Like you, all I have to do now is to sit back, relax and watch the money in my CPF-SA grow year after year. It is the best long term savings tool Singaporeans have. :)

Sandy said...

Hi AK & Endrene

Your dialog has convinced me (well at least 90%) that I should transfer all my OA funds into my SA account now. I also noted that you both agreed this is prudent for someone younger, and ahem, I am only a few years younger than both of you, so am no spring chicken either ;-) The age factor , plus the worry that loan interest rates may in the near future suddenly rise significantly and I decide to use CPF to repay some of my housing loan- these are really holding me back from transferring all from OA to SA,

By the way Endrene, I am also ♀ :-) Very inspiring to see a lady who is so financially-savvy, as you mentioned not many of my female friends are that interested or knowledgable about investing or financial planning.

AK71 said...

Hi Sandy,

As you might need to use the money in your OA to pay down a housing loan in the event interest rates spike up, not transferring all your OA money to your SA is prudent.

How much to transfer then?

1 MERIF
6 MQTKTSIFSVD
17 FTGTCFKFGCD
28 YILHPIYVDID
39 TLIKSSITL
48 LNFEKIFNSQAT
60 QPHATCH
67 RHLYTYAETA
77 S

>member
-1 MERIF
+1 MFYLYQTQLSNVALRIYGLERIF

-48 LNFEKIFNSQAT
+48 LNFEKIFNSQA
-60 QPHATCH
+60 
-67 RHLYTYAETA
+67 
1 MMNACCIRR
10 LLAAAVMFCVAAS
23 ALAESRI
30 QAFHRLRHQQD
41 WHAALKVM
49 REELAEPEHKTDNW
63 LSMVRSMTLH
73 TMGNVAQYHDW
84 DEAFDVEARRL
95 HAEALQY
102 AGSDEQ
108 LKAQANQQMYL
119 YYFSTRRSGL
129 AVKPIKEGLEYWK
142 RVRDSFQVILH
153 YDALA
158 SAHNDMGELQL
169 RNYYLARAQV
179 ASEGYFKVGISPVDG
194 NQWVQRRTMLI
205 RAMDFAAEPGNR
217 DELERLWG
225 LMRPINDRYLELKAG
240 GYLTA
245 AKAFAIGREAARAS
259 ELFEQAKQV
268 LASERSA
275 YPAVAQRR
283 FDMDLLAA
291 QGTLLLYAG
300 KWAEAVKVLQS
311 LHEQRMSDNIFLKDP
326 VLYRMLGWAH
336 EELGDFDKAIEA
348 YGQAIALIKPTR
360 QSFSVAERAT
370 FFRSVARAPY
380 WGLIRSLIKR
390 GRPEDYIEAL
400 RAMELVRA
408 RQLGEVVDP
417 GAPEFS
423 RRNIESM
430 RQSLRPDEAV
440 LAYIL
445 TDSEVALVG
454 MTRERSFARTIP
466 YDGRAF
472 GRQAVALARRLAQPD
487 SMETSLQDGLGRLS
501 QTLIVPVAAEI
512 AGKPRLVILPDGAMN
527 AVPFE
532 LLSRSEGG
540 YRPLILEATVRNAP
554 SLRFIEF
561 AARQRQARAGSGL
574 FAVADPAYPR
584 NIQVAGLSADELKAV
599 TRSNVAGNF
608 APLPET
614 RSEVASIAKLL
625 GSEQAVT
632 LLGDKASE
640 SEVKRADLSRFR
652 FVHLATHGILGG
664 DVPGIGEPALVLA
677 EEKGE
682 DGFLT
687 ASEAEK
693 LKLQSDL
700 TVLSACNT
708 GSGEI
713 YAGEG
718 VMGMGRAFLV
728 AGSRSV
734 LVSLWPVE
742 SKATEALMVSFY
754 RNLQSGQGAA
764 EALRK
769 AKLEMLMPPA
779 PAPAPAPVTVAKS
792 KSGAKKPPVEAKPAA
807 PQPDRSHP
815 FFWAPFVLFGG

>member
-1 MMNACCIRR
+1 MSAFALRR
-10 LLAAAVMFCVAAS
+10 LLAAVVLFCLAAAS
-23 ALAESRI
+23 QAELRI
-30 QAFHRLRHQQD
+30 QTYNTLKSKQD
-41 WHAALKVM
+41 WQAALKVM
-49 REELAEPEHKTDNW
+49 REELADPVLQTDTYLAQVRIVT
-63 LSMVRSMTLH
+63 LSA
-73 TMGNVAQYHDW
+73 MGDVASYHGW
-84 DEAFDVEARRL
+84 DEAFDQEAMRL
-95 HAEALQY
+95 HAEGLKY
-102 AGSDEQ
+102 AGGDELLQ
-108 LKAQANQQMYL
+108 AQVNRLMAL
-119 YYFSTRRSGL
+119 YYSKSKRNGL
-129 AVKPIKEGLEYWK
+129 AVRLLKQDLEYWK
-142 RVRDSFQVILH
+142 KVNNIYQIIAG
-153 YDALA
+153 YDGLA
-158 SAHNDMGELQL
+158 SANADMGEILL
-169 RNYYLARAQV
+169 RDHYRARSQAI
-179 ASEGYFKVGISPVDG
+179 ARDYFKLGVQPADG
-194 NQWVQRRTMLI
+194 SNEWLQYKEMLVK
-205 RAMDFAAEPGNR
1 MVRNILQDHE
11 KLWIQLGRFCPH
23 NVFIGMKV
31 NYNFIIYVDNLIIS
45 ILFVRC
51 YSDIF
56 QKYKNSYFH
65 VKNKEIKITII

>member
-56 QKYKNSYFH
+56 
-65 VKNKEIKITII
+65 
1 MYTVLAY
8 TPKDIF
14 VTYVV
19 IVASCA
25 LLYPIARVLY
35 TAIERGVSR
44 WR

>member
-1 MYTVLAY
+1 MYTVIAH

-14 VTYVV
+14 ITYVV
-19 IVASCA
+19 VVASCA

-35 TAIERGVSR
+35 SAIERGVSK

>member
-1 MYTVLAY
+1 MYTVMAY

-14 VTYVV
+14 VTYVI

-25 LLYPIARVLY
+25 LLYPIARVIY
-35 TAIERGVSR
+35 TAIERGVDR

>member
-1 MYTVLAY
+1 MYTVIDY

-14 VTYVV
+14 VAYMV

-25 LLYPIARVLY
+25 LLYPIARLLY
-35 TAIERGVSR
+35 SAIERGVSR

Well, since interest rates are likely to stay low till end 2015, courtesy of Mr. Ben Bernanke et al, you might want to transfer to the SA what you are contributing on a monthly basis to your OA. This will ensure that your OA funds are not depleted and stays at the same level as it is now, ready for you to use if required.

Since you are a few years younger than us, your SA money has more years to grow. :)

AhJohn said...

I think OA should be kept for property investment, with rental income (~3-5%?) and seems for sure appreciation (if >10 years). Will it be better idea?

AK71 said...

Hi Ah John,

I think few things in life are "for sure" and it gets really dangerous when people all think that we will definitely make money investing in properties.

Whatever our beliefs and whatever we decide to do, we have to do it within our means, of course.

Voluntary community service by ASSI: Buying a piece of real estate within your means.

AK71 said...

“It’s becoming a country where only the very rich will age in a very dignified way,” said Devasahayam, who has published papers on the nation’s policies for the elderly. “The inflation is just impossible to catch up. When you think you’ve saved enough, things keep going up and then you just find you still do not have enough.”

Inflation averaged 4.6% in 2012 and the island is the third-most expensive Asian city to live in and the sixth globally, according to an Economist Intelligence Unit ranking published in February.

Friday, 19 April 2013

Monthly Popular Blog Posts

All time ASSI most popular!

Bloggy Award